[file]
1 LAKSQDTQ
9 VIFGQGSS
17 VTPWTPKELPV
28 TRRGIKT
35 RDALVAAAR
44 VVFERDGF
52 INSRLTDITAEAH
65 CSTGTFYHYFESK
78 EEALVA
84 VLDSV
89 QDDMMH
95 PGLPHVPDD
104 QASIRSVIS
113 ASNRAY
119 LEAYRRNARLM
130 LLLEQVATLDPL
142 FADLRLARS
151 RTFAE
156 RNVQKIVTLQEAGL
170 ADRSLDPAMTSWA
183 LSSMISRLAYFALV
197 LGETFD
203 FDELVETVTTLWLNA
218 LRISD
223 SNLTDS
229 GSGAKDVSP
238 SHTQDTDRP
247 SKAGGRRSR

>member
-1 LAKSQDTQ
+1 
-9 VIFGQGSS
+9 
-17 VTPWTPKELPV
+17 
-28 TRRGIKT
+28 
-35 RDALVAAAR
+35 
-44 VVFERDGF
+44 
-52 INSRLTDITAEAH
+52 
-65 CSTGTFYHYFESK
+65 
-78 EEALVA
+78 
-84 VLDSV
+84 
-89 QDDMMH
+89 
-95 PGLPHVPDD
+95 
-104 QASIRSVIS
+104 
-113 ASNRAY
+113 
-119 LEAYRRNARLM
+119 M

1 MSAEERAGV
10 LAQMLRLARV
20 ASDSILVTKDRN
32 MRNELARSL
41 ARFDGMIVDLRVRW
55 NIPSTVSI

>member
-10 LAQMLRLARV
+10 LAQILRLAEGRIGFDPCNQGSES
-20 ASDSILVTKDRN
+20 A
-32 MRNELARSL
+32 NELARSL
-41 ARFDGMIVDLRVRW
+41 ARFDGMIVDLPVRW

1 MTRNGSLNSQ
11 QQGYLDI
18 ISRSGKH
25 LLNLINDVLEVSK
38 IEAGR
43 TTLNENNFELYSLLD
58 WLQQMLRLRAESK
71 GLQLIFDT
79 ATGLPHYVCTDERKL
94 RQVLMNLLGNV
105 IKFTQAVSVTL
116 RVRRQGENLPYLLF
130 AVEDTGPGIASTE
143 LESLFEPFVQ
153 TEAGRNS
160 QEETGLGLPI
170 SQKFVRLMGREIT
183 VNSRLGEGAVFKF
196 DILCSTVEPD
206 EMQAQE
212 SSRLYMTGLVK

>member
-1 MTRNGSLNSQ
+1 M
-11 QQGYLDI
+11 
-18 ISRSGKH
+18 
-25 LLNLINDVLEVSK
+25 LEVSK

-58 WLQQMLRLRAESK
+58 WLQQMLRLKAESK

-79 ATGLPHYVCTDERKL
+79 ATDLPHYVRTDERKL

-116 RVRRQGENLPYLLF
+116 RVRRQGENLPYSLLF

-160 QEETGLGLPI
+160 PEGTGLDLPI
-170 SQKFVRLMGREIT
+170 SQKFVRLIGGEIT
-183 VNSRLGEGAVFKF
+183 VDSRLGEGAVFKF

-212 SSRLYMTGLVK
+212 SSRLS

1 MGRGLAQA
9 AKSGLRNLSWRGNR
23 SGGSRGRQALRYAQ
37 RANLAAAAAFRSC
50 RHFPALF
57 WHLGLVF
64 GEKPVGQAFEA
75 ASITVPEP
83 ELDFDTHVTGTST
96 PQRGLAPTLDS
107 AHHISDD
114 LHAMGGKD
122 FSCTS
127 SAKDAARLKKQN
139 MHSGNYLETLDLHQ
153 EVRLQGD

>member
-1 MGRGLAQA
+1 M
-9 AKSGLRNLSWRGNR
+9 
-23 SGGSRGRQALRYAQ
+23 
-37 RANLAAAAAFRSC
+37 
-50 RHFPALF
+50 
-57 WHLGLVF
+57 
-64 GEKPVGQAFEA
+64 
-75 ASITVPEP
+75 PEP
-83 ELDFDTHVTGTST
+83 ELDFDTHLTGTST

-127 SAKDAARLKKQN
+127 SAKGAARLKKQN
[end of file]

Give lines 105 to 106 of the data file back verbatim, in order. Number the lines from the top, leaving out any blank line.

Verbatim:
-58 WLQQMLRLRAESK
+58 WLQQMLRLKAESK